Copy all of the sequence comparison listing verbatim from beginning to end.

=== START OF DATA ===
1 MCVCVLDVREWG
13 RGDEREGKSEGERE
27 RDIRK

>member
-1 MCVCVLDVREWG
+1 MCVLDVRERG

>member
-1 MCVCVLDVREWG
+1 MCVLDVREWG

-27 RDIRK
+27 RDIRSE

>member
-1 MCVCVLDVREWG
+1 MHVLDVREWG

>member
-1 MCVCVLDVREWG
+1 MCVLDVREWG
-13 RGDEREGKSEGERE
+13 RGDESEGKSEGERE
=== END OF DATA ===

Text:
1 MCVCVLDVREWG
13 RGDEREGKSEGERE
27 RDIRK

>member
-1 MCVCVLDVREWG
+1 MCVLDVRERG

>member
-1 MCVCVLDVREWG
+1 MCVLDVREWG

-27 RDIRK
+27 RDIRSE

>member
-1 MCVCVLDVREWG
+1 MHVLDVREWG

>member
-1 MCVCVLDVREWG
+1 MCVLDVREWG
-13 RGDEREGKSEGERE
+13 RGDESEGKSEGERE